The new $1.6-billion proposal was unveiled Monday just before the release of the final environmental impact report on the company's proposal to improve the sprawling studio and tourist attraction in the San Fernando Valley.
An earlier plan, valued at $3 billion, called for nearly 3,000 apartments and condominiums at the east end of the studio's property; they would have been served by proposed shops and restaurants. Many neighbors were opposed to the housing, and this year Los Angeles County Supervisor Zev Yaroslavsky called on NBCUniversal to ditch the residential component of its "Evolution Plan."
Housing development would have made economic sense for the company, Universal Studios President Ron Meyer said a meeting with The Times on Monday. Yaroslavsky and Los Angeles City Councilman Tom LaBonge, however, "urged us to focus on our core business," Meyer said, "and they are right."
Yaroslavsky and LaBonge attended the meeting at Universal and voiced support for what they called the "no-residential alternative" while stopping short of endorsing the new plan, which still faces city and county approval processes.
Eliminating a portion of the back lot to build housing would reduce television and motion picture production at Universal — potentially costing jobs — because there would be less room for filming, Yaroslavsky said. He also expressed sympathy for neighbors in the hills above the studio.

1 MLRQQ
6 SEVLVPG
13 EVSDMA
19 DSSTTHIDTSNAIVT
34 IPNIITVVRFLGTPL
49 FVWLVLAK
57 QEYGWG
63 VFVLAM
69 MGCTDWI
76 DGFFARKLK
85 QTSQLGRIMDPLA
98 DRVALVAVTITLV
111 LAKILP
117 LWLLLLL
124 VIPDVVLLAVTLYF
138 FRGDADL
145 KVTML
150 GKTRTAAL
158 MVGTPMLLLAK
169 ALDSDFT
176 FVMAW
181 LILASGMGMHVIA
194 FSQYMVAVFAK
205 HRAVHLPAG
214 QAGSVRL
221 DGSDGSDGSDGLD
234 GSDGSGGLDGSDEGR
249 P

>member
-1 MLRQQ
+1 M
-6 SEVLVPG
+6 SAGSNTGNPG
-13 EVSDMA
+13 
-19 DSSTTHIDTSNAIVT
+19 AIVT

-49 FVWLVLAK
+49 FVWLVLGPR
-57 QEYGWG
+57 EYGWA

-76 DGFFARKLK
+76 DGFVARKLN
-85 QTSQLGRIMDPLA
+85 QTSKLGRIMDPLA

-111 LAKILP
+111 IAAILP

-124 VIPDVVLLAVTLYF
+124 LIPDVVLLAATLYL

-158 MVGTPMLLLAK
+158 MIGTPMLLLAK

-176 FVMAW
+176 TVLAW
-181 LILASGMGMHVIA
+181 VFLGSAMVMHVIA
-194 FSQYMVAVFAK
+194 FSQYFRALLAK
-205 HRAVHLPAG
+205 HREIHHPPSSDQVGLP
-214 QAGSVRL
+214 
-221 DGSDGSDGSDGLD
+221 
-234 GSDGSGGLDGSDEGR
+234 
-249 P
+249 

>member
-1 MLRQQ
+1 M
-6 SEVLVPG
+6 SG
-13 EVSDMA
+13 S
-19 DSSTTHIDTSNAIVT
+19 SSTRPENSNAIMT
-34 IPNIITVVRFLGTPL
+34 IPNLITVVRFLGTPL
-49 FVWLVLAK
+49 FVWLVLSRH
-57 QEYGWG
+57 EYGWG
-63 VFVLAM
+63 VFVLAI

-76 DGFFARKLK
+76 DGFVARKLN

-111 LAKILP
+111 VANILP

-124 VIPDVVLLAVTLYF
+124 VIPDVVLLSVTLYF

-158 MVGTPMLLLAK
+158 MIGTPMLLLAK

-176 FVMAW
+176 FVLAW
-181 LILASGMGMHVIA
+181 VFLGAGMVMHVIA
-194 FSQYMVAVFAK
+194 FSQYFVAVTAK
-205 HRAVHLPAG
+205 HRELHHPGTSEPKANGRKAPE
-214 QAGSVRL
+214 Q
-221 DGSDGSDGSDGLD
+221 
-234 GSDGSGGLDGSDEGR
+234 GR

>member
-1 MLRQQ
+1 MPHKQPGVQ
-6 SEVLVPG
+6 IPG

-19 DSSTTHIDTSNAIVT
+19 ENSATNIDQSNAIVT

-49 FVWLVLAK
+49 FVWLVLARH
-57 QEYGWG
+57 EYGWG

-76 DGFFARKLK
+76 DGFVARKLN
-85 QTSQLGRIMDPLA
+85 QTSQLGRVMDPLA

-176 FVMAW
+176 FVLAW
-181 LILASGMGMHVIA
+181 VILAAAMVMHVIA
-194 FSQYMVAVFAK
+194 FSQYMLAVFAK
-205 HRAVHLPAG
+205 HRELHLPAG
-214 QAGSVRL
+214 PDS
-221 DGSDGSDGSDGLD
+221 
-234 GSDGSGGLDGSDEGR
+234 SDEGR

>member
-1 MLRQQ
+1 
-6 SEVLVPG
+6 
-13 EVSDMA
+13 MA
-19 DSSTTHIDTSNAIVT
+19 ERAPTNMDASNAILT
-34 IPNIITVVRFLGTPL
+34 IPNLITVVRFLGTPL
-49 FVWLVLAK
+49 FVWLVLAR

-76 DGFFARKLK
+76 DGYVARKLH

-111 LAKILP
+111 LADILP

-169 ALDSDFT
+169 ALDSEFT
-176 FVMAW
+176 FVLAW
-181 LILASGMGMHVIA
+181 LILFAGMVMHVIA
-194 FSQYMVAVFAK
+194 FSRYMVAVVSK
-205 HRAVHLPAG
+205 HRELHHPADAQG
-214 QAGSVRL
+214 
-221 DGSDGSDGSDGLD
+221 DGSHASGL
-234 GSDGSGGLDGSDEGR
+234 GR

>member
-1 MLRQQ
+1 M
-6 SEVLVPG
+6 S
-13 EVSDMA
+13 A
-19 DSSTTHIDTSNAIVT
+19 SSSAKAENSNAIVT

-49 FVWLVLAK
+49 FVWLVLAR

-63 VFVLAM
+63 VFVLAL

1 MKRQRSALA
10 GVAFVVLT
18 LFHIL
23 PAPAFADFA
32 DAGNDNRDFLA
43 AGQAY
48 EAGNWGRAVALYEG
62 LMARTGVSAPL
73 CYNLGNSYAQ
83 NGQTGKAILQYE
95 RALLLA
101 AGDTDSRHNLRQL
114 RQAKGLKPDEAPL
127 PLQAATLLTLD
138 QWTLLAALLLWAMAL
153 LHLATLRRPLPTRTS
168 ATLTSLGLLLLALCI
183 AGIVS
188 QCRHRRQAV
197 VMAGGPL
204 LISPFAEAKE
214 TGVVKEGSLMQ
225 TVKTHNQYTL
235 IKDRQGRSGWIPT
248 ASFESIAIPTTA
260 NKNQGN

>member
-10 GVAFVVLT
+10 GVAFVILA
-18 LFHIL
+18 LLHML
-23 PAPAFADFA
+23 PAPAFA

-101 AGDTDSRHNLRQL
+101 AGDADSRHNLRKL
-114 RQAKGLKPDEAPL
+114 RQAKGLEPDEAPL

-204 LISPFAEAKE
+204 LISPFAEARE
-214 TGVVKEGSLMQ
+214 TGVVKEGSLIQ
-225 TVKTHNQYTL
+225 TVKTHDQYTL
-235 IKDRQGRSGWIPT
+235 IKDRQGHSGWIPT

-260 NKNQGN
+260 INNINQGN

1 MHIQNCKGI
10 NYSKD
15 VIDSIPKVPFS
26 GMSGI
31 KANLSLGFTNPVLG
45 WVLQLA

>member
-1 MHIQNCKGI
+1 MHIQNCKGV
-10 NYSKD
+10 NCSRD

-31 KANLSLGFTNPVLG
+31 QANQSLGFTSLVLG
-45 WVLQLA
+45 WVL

"If you lived over the back lot, you wouldn't want Park La Brea Towers erected in your backyard either," Yaroslavsky said, referring to a massive apartment complex in the mid-Wilshire area of Los Angeles.
LaBonge said he hoped Universal would continue to emphasize film and television production on the lot and the popular Universal Studios tour.
"This is an important tourist attraction," he said. "You see people outside smiling with anticipation."
Homeowner groups have been watching Universal's plans with interest over the years.
The president of the Hollywood Knolls Community Club, Daniel Savage, said dropping the housing component would be "a welcome change in terms of lessening the potential negative impacts on traffic and infrastructure such a housing complex would have, but also preserve to the greatest extent possible the historical Universal back lot and keeping it available for production, which is greatly needed in this city."